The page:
Captious, yet kind; pleasant but testy too;
I cannot bear to part, or live with you.

[Difficillis facillis, iucundus acerbus es idem:
Nec tecum possum vivere nec sine te.]

Martial (AD c.39-c.103) Spanish Roman poet, satirist, epigrammatist [Marcus Valerius Martialis]
Epigrams [Epigrammata], Book 12, epigram 47 (12.47) [tr. Pott & Wright (1921)]
    (Source)

(Source (Latin)). Sometimes given as 12.46. Ker notes the second line is borrowed from Ovid, Amores, 3.9. Alternate translations:

In all thy humours whether grave or mellow,
Thou'rt such a touchy, testy, pleasant fellow;
Hast so much wit and mirth, and spleen about thee
There is no living with the, or without thee.
[Addison, The Spectator #68 (18 May 1711)]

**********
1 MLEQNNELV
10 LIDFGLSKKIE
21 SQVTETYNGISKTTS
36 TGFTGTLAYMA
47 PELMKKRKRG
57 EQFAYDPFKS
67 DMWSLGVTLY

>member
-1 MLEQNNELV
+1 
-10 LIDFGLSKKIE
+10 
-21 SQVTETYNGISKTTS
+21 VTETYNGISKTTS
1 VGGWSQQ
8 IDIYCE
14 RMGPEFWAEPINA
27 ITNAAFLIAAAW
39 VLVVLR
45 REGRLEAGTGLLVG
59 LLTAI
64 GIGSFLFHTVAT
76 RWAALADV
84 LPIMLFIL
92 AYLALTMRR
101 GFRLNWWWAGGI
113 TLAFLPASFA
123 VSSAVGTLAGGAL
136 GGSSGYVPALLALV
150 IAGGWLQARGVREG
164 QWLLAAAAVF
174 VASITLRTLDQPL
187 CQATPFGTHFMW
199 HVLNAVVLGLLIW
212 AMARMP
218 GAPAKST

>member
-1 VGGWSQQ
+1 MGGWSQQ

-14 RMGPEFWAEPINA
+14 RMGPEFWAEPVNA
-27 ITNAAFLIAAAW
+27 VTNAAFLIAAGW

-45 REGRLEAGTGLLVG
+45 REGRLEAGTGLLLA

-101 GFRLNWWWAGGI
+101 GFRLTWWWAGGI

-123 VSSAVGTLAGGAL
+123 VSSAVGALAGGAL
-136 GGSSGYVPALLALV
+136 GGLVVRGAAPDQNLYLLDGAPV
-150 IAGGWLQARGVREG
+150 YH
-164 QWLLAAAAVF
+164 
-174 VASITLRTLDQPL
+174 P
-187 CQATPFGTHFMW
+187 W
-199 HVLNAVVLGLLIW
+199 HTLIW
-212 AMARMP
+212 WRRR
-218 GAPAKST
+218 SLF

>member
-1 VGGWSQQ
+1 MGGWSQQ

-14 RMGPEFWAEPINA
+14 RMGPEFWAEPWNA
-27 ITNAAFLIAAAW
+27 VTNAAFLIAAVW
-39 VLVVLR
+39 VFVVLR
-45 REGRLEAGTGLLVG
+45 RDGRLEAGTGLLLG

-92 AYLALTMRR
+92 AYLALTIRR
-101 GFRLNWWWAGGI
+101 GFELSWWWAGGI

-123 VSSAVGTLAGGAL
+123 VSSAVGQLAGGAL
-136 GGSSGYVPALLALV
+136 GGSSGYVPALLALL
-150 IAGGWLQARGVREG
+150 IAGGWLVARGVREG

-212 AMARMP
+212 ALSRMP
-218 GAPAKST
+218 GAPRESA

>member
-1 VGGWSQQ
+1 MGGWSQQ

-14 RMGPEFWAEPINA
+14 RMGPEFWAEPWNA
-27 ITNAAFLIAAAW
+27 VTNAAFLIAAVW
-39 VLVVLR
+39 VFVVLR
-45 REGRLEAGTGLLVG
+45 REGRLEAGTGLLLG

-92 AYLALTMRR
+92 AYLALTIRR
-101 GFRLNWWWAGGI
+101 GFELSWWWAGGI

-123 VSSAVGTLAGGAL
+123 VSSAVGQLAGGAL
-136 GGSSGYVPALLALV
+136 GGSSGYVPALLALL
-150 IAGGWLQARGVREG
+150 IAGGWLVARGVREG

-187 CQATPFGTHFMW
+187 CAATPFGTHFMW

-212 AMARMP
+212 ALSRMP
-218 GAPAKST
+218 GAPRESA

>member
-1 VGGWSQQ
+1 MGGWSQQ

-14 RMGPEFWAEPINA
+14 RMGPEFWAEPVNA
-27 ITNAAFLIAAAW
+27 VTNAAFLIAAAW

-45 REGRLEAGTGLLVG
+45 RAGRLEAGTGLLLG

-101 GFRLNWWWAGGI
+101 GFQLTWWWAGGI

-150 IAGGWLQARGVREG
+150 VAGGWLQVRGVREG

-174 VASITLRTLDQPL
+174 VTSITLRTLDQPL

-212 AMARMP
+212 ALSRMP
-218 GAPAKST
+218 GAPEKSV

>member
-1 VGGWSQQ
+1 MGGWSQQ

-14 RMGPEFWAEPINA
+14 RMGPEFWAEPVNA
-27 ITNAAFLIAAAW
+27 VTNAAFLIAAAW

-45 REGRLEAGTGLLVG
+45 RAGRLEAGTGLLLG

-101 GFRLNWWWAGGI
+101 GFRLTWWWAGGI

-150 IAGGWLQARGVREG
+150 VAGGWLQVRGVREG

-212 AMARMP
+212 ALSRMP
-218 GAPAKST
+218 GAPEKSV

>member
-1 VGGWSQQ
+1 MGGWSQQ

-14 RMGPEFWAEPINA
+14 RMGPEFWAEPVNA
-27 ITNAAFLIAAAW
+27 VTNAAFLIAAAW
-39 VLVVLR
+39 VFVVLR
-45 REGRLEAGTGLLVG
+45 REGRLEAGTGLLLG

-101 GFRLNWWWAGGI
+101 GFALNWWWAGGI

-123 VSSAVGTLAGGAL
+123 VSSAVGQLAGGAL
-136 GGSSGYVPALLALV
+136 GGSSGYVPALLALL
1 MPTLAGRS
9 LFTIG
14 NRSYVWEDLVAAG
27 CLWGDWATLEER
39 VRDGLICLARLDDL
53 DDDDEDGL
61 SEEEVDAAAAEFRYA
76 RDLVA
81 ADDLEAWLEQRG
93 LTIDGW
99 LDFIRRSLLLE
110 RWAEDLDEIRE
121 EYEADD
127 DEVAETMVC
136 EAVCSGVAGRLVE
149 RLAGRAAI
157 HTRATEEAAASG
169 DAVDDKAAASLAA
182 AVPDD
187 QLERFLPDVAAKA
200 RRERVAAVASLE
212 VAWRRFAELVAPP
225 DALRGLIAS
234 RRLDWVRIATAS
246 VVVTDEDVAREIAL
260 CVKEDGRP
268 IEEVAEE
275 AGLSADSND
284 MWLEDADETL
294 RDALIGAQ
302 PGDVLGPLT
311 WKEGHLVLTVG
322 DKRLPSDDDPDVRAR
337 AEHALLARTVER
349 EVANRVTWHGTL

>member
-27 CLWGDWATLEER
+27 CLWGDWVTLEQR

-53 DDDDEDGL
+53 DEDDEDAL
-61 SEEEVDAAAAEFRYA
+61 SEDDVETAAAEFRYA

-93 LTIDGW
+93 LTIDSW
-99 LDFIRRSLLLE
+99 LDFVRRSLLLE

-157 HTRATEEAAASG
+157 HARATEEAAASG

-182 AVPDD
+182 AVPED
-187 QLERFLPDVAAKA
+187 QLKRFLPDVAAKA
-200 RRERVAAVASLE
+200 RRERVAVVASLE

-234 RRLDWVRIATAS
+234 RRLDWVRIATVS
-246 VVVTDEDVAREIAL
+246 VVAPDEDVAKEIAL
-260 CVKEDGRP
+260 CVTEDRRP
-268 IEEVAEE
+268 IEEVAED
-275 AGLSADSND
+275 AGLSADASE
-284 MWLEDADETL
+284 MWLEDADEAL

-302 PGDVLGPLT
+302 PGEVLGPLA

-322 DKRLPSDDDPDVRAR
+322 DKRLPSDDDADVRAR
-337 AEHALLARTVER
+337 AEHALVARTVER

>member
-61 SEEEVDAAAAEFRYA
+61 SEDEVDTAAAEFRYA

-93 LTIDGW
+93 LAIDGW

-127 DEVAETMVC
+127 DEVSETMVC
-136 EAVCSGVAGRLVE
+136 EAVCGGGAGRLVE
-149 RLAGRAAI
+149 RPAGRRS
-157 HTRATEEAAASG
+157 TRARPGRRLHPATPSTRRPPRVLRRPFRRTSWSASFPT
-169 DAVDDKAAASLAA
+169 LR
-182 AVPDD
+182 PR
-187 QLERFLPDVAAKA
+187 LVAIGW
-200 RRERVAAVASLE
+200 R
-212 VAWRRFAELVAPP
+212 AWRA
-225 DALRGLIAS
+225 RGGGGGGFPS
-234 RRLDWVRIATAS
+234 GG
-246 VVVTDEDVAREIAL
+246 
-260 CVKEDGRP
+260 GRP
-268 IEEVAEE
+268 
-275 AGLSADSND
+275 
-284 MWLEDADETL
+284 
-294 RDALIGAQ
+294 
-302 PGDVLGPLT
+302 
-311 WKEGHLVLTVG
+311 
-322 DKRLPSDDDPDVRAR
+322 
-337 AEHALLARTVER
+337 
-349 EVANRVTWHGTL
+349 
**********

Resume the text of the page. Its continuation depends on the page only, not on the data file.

Such stiffness, ease; such sweets and sours about thee!
I cannot live, or with thee, or without thee.
[tr. Elphinston (1782), Book 12, #126]

Difficult and easy, churlish and pleasing; you are all of these, and yet one person;
there is no living with thee, nor without thee.
[tr. Amos (1858), ch. 3 #85]

Thou'rt merry, sad; easy, and hard to please;
Nor with nor from thee can I live at ease.
[tr. Wright (<1859)]

You are at once morose and agreeable, pleasing and repulsive.
I can neither live with you, nor without you.
[tr. Bohn's Classical (1859)]

Difficult and easy-going, pleasant and churlish, you are at the same time:
I can neither live with you nor without you.
[tr. Ker (1919)]

Difficult or easy, pleasant or bitter, you are the same you:
I cannot live with you -- or without you.
[Source]

Added on 19-Nov-21 | Last updated 19-Nov-21
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